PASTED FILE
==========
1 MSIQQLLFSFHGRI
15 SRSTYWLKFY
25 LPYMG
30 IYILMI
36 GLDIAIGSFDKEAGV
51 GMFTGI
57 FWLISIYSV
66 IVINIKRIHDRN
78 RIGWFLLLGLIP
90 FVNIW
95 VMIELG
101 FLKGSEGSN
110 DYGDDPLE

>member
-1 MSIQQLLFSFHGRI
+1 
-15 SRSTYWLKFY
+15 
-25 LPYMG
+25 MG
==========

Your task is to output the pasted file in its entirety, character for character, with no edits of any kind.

1 MSIQQLLFSFHGRI
15 SRSTYWLKFY
25 LPYMG
30 IYILMI
36 GLDIAIGSFDKEAGV
51 GMFTGI
57 FWLISIYSV
66 IVINIKRIHDRN
78 RIGWFLLLGLIP
90 FVNIW
95 VMIELG
101 FLKGSEGSN
110 DYGDDPLE

>member
-1 MSIQQLLFSFHGRI
+1 
-15 SRSTYWLKFY
+15 
-25 LPYMG
+25 MG